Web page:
Everyone is excited about Machine Learning. Google’s AlphaGo beat Go grandmaster Lee Sedol in an ancient game that is more complex than chess and became the first machine to so beat an expert. At the same time, we had the eminent Stephen Hawking warning us that machines would eat mankind. And then there is Elon Musk who plans to set AI free.
Whatever be the content of the conversation, it is becoming increasingly clear that Machine Learning is here to stay. That’s true of life and that’s true of many facets of business as well.
A crucial aspect of AI, Machine Learning is already improving mobile and web services and is proving to be a game-changer for many industries such as manufacturing, healthcare, mobility, banking, and finance, etc. It is hardly a surprise then to see reports that claim the Machine Learning market is expected to reach USD 19.40 Bn by 2023. The numbers may even turn out to be larger.
But I’m not here to discuss the rise of Machine Learning. Rather, I’m here to talk about ‘why’ Machine Learning is becoming popular and is seeing widespread adoption now. And, maybe, to suggest that there isn’t very much “new” about Machine Learning.
Machine Learning has been around for decades. The term was coined way back in 1959 when Arthur Samuel created one of the world’s first self-learning computer programs. Its ascension to prominence has been more rapid since 2015 when it first made an appearance in Gartner’s Hype Cycle. And has stayed in the spotlight since.
Coming back to the point, why is Machine Learning becoming the rage now despite its early existence? Let’s take the example of the light bulb here. Thomas Edison perfected the light bulb sometime in 1879. But did you know that it more than a generation for every home, business and industry across America to shine in this light? Interestingly, it took a couple of decades after 1882 when America set up one of the biggest power stations for electricity to reach every corner of the country.
I would suggest that the case is quite similar with Machine Learning too.
You may (or may not) agree when I say that we’ve always had the core tools. But haven’t maths and statistics that form the core of Machine Learning always been there? This math has not changed. The laws of mathematics and statistics are immutable. So, algorithms were there then as they are now. What are we doing differently now that Machine Learning has become the hot technology of today?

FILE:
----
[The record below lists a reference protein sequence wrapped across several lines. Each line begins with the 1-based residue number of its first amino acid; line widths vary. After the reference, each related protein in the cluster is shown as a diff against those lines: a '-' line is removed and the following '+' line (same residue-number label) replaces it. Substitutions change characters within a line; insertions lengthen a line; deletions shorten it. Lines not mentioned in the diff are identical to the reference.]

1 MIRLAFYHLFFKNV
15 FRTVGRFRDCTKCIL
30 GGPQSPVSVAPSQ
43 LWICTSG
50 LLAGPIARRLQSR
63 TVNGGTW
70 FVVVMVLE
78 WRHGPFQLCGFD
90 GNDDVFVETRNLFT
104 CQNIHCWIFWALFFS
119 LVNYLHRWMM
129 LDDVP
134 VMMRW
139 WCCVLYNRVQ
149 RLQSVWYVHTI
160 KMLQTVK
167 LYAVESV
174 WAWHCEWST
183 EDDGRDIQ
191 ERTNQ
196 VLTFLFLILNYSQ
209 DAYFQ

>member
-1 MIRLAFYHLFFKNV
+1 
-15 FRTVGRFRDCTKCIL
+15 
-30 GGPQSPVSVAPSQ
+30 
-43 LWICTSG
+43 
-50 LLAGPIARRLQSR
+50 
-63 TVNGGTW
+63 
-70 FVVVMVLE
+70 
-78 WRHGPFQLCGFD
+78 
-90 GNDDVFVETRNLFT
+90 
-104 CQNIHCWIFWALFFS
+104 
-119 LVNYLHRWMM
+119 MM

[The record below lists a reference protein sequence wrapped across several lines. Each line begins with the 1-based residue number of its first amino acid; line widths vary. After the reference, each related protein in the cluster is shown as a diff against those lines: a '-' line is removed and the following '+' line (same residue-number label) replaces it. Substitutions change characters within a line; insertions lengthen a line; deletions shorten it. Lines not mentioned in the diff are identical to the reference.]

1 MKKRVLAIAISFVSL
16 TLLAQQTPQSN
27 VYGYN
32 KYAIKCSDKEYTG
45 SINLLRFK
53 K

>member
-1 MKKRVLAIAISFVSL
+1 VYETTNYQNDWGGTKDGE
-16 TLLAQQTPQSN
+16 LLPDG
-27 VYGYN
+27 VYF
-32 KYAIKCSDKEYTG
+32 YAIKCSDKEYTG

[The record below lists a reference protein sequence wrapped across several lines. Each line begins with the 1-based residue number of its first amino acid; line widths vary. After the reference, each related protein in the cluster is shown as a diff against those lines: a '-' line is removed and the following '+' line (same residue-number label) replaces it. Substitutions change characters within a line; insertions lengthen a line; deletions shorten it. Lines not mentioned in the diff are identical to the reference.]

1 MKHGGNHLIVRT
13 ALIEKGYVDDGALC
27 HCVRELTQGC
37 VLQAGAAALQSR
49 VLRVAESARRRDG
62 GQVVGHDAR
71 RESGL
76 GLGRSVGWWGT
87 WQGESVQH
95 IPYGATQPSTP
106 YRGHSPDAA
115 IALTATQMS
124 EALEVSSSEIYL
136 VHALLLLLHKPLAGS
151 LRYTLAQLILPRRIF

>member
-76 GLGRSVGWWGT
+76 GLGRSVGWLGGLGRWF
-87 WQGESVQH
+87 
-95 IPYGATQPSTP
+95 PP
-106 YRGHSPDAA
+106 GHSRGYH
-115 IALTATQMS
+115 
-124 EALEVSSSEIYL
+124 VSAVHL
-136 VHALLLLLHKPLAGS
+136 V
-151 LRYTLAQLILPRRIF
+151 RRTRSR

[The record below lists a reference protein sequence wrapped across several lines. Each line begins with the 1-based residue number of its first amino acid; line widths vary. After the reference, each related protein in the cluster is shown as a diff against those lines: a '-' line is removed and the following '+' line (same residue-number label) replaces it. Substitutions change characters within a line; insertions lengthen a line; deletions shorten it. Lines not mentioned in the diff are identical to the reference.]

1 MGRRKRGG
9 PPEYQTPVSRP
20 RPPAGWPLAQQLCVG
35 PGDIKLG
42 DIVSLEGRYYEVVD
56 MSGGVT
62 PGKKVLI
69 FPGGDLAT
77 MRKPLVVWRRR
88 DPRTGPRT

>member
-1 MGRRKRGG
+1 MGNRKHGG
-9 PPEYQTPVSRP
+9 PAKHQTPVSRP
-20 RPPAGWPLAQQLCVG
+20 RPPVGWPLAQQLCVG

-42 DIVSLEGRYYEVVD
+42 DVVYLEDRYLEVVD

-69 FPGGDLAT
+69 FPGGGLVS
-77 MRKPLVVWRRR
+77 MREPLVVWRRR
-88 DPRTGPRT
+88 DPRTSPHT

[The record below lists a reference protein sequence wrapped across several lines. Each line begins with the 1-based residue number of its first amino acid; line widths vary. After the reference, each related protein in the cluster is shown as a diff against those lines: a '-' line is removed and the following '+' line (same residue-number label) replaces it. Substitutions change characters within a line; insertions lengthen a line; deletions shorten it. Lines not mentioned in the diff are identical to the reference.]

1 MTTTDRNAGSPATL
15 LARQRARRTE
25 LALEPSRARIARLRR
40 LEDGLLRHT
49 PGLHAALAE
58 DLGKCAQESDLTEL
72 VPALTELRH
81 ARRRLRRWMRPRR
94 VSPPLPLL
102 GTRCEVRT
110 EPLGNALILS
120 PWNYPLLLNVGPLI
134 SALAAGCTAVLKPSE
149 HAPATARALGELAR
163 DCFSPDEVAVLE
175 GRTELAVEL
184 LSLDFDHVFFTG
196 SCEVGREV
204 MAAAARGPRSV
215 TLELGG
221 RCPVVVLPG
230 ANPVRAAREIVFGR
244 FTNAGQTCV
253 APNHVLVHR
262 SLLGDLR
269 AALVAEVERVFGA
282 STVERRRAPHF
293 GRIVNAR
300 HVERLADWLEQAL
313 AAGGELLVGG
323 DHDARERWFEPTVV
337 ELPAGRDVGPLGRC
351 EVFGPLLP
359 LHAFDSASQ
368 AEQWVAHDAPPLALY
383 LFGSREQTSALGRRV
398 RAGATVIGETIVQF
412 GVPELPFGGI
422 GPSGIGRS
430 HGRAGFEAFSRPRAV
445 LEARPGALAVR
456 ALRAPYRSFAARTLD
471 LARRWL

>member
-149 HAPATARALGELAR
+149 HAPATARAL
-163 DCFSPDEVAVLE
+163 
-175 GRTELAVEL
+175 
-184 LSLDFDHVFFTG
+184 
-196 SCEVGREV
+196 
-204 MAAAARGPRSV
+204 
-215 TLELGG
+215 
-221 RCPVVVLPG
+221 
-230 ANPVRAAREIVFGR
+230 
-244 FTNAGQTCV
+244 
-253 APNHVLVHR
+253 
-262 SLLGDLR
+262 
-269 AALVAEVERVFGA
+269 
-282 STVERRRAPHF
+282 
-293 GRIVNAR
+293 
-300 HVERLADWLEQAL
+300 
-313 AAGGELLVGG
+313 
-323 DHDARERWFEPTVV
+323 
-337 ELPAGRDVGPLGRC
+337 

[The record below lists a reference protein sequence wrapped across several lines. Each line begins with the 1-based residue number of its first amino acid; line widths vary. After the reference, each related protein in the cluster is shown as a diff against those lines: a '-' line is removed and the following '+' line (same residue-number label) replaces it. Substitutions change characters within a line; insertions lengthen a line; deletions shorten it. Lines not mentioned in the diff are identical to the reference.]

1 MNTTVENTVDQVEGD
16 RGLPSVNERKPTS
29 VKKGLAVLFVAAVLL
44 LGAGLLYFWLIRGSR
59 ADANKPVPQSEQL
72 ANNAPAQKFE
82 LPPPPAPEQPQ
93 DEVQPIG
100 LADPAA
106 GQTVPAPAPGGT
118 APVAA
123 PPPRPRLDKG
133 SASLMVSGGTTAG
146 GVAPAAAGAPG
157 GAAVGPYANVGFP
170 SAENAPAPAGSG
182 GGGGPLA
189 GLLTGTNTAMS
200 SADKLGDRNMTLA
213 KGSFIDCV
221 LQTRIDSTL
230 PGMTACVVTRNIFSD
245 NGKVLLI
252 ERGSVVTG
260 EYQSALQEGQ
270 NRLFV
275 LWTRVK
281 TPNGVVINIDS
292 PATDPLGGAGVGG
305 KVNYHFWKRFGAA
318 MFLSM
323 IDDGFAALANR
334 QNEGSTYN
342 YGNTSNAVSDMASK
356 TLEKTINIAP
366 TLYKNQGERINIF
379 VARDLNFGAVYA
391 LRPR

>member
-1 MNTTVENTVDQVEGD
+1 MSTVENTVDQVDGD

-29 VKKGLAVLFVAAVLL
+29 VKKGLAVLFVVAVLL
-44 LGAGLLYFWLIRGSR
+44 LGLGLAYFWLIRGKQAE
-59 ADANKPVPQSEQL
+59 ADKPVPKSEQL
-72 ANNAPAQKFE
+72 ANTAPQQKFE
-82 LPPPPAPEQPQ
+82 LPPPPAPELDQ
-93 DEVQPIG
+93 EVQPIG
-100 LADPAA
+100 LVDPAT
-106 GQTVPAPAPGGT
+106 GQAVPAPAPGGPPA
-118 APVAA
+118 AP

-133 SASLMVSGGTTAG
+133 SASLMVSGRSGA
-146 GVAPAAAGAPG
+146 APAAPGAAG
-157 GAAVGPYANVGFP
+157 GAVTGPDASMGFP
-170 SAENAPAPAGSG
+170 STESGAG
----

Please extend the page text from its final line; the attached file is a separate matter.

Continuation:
The growing sea of data
The answer lies in data. While data has always been there, it is today that we have optimized our capability to capture and harness it. Machine Learning depends entirely on data. The more data you have and the higher it’s quality, the more accurate the answers from the algorithm. As the volume of data in our world increases exponentially, Machine Learning grows in strength.
The crunch chronicles
So you have a lot of data. But are you being able to put it to good use?
It is only now over the past couple of years that we have made a deliberate shift from a knowledge-driven approach towards a data-driven approach. As the sea of data increased exponentially, so did our capability to clean, store, and process this data. We saw the rise of wearables, technologies such as Big Data and IoT, etc. that made data more readily available and meaningful.
However, despite this, data did not do much heavy lifting. That was because while we had the data, we did not have the prowess to crunch it. We also did not have the practical wherewithal to secure it. Without the computing power, having data made no difference.
And then came the cloud to give organizations the computing power they needed to crunch these large and complex data sets. Today we have the computation power we need, and more. We have robust data collection, preparation capabilities. We have the automation systems in place that assist iterative processes. We have the basic and advanced workflows in place to shorten the data feedback loop. All these make Machine Learning a workable solution today.
The data culture
While data scientists had been working on identifying ways in which Machine Learning would help the enterprise, there was one thing missing. Despite all the tech progress, the most important infrastructure element needed for Machine Learning success was absent. A data culture was wanting in most organizations.
A data culture goes beyond just having data. It is about the people and processes in the enterprise depending on collecting, storing, and leveraging data to make all decisions. With the data culture becoming more ingrained it was only a matter of time before data-driven decision-making became a part of the DNA of all organizations. The widespread growth of Machine Learning was a natural consequence of these factors coming together.
Today Machine Learning is on the agenda of every serious company. Most enterprises with access to vast amounts of data are leveraging Machine Learning to glean intelligent insights and make important business decisions. As the application opportunities of Machine Learning are increasing, it is becoming more mainstream. A new survey conducted by MIT Technology Review Custom showed that 60% of those surveyed have already implemented a Machine Learning strategy. Another 18% plan to implement the same over 18 to 24 months.
Clearly, as businesses become more innovation-focused, technologies such as Machine Learning will become more essential to their survival. However, if you look closely enough, you’ll notice that at its core, Machine Learning remains driven by the timeless rules of math. It is just the rules of engagement have become more conducive for its widespread adoption.